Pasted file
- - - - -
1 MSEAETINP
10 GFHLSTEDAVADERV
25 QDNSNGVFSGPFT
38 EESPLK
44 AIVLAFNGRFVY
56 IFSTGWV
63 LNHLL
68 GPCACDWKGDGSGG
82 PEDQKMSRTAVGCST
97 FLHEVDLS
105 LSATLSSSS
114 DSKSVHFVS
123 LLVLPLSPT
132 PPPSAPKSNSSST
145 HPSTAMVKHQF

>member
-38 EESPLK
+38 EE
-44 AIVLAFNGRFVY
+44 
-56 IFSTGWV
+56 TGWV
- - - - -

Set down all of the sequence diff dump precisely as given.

1 MSEAETINP
10 GFHLSTEDAVADERV
25 QDNSNGVFSGPFT
38 EESPLK
44 AIVLAFNGRFVY
56 IFSTGWV
63 LNHLL
68 GPCACDWKGDGSGG
82 PEDQKMSRTAVGCST
97 FLHEVDLS
105 LSATLSSSS
114 DSKSVHFVS
123 LLVLPLSPT
132 PPPSAPKSNSSST
145 HPSTAMVKHQF

>member
-38 EESPLK
+38 EE
-44 AIVLAFNGRFVY
+44 
-56 IFSTGWV
+56 TGWV